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Which Came First, the Profiteers or the Egg?

The fun of seeing an inanimate object surpass the record for most-liked Instagram post quickly became a race to figure out how to best exploit the stunt. Can’t we just have pointless internet joy anymore?

Ringer illustration

On Monday, the internet rejoiced as a brown egg stole the Instagram “likes” throne from Kylie Jenner. A February 2018 photo posted by the Kardashian clan member held the title of most-liked image on the photo-sharing platform, until someone—identity still unknown—decided to harness his or her powers to … promote an egg.

The plan worked. @world_record_egg now has the most popular post on Instagram, more popular, even, than a photo of Kylie holding the hand of her newborn baby. The Egg gave the internet a rare moment of joy; social media is so preoccupied with influencers, personal branding, and carefully curated celebrity content that the idea of an egg—just a regular, boring, brown egg—usurping the likes of Kylie Jenner felt like a win for everyone.

On Tuesday, Slate wrote that The Egg’s win was “a refreshing break from the modern viral internet,” and it was. But that moment was short-lived, because The Egg quickly came to represent everything it seemed to criticize. The original “Egg Gang” quickly began selling official “Egg Gang” merch online. Etsy stores also jumped on the bandwagon with egg merch—as did Amazon, which swiftly filled its inventory with Egg-related items. And then there were the hundreds of Instagram accounts that changed their handles and profile photos to incorporate or even completely copycat The Egg in hopes of promoting their own brands. There is also now a black egg, which wants to “beat the lightskin egg IN THE NAME OF EQUALITY,” according to its Instagram bio. “Put the egg on your story for a shoutout,” it asks.

In fact, a Twitter account that only became active on January 14, @egg_rt_record, is now vying to top a Japanese billionaire’s record of more than 4 million retweets.

As Wired points out, this isn’t the first time that an inanimate object has vied for and won social media virality over the people and topics that have an often unfortunate hold on our attention. There was the white onion half that wanted to take down Donald Trump and the viral Kickstarter for potato salad. There’s something heartening about seeing the plain and pointless cut through the cutthroat superficiality of the social media void. And how The Egg went viral was refreshing: It wasn’t as if regramming it was an option (that doesn’t garner an Instagram post more likes or count toward … anything, really), and it doesn’t appear as if the account holder bought likes. Friends sent Instagram DMs to other friends or tagged them in the comments of the post, urging them to help The Egg break the record. “I guess it’s also a comment on celebrity culture and how fragile and easily cracked it is (pun intended),” The Egg’s account holder, who will only reveal that he or she lives in London, told ABC 7 news. “But really I just thought it would be funny if something as simple as an egg could take the crown.”

It would be, and it was. Unfortunately, as quickly as this all happened, the very thing worth celebrating became a catalyst for the type of social media activity we’re so weary of. It’s as if the internet has an infection, and anything simple and innocent and stupid and without agenda can’t sustain its innocence for more than a moment. Another recent social media trend started harmlessly: the 10-Year Challenge (also known as How Hard Did Aging Hit You). It began as a simple way to broadcast a glow-up, comment on your ageless-ness, or mock the whole concept completely with photos of people or things other than yourself. It was a fun and pointless endeavor reminiscent of MySpace surveys. But then a handful of security advocates and writers cautioned that the photos being uploaded to Facebook and Instagram are now owned by Facebook, and that the company could use them to advance its AI systems, allowing them to better understand how human faces age. Facebook could use such technology positively, e.g., to find missing people, or all that data could be extracted by a Cambridge Analytica type to target and manipulate. Ultimately, the challenge that made everyone remember a time when Facebook was fun could be feeding the beast it is today. The company denied it had anything to do with the photo challenge, but the warning wasn’t totally out of place in Facebook’s ethical wasteland.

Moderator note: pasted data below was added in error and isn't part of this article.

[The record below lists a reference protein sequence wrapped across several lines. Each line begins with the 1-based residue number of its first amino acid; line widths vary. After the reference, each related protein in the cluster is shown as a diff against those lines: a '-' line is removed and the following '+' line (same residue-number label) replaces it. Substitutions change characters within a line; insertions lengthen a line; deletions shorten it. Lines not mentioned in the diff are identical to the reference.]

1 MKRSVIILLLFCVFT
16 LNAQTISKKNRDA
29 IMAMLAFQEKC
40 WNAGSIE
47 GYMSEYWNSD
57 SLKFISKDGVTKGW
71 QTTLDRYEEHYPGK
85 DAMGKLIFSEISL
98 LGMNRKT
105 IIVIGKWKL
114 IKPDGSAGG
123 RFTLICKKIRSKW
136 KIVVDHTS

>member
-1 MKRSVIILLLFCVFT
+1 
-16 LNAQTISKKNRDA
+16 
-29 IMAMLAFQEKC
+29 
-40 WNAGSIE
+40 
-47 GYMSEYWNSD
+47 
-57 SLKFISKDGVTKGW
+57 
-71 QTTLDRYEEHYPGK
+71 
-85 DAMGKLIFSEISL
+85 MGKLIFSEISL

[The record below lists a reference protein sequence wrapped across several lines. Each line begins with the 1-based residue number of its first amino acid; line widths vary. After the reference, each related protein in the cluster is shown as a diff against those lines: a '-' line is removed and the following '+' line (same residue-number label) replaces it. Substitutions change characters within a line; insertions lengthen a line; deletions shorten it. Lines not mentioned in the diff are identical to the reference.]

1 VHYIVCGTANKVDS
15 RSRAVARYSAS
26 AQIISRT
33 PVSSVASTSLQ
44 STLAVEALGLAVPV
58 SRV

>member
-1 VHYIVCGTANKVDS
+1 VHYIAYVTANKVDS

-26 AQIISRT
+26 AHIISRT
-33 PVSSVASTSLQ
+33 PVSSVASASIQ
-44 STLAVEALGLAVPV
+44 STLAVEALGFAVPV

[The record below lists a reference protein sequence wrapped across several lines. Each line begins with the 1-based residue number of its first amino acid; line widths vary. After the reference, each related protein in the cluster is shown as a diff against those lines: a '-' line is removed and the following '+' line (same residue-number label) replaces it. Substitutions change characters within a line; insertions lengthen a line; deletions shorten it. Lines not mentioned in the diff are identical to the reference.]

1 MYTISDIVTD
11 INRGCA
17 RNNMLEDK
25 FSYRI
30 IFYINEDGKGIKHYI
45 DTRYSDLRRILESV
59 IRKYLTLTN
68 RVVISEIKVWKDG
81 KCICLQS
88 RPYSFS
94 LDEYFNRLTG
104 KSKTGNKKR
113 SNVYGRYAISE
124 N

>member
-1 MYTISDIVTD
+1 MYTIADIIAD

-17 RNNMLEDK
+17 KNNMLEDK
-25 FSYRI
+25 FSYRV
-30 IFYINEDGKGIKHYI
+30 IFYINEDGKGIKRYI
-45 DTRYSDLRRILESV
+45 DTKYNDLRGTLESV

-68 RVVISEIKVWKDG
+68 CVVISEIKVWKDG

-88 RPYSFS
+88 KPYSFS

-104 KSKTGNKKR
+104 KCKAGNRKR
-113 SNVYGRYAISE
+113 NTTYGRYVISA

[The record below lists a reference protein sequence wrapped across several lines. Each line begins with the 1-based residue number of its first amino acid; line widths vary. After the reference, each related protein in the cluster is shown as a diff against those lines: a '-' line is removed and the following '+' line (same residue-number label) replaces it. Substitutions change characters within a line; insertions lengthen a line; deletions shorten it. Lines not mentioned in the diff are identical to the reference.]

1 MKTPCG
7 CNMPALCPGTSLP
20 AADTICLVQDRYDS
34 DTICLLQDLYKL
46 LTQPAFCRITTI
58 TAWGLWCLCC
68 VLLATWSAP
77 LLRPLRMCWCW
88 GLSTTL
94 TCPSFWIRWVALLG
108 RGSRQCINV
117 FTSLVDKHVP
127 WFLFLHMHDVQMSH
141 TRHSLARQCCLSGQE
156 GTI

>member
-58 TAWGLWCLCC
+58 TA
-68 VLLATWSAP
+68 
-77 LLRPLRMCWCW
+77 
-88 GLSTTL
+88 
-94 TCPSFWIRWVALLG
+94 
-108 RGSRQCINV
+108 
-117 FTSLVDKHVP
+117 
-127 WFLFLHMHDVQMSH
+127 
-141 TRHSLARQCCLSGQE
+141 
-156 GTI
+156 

Of course, it is a good thing that users are becoming wiser to the ways in which social platforms can be used to take advantage of them. Influencer culture has infected the internet to a great extent, and it’s taken time for the world to understand its manipulations. Just this week, Instagram influencer Caroline Calloway was promptly derided for her $165-ticket seminar tour that some attendees said promised much and delivered little. The speed at which Calloway’s unintended “scam” was revealed is likely thanks to the fact that this type of ploy is quickly becoming an old story; Calloway’s failed seminar is not an isolated incident. In total, the positive side of this skepticism is that fewer people will fall victim to similarly nefarious plots—the downside is that the internet joyfulness window is getting smaller and smaller. The owner of the original egg account remains anonymous, but is clearly reveling in the account’s sudden and likely temporary fame. (Next, the Egg Gang is lobbying Apple for a brown egg emoji.)

The best part of The Egg was the lead-up to its victory, when it existed primarily in private messages and Instagram comments—the internet equivalent of whispering to your friends. Now, everyone wants a piece of it. And so, just as suddenly as The Egg delighted the internet, it overwhelmed it. Because, as it turns out, even an egg is exploitable.